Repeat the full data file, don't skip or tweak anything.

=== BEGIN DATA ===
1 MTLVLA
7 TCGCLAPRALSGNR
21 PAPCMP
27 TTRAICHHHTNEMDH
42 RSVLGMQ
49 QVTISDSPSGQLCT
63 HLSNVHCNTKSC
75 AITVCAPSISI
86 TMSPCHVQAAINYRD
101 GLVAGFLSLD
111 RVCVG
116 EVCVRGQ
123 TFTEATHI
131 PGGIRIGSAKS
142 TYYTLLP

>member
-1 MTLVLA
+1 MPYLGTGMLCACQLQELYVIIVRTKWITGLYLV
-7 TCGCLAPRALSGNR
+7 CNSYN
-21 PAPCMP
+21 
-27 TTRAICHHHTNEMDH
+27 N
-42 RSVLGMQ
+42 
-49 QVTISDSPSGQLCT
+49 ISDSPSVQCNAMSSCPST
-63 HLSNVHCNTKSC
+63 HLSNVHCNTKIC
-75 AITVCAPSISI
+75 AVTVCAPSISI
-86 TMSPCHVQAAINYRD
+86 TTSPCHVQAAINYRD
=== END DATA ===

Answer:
1 MTLVLA
7 TCGCLAPRALSGNR
21 PAPCMP
27 TTRAICHHHTNEMDH
42 RSVLGMQ
49 QVTISDSPSGQLCT
63 HLSNVHCNTKSC
75 AITVCAPSISI
86 TMSPCHVQAAINYRD
101 GLVAGFLSLD
111 RVCVG
116 EVCVRGQ
123 TFTEATHI
131 PGGIRIGSAKS
142 TYYTLLP

>member
-1 MTLVLA
+1 MPYLGTGMLCACQLQELYVIIVRTKWITGLYLV
-7 TCGCLAPRALSGNR
+7 CNSYN
-21 PAPCMP
+21 
-27 TTRAICHHHTNEMDH
+27 N
-42 RSVLGMQ
+42 
-49 QVTISDSPSGQLCT
+49 ISDSPSVQCNAMSSCPST
-63 HLSNVHCNTKSC
+63 HLSNVHCNTKIC
-75 AITVCAPSISI
+75 AVTVCAPSISI
-86 TMSPCHVQAAINYRD
+86 TTSPCHVQAAINYRD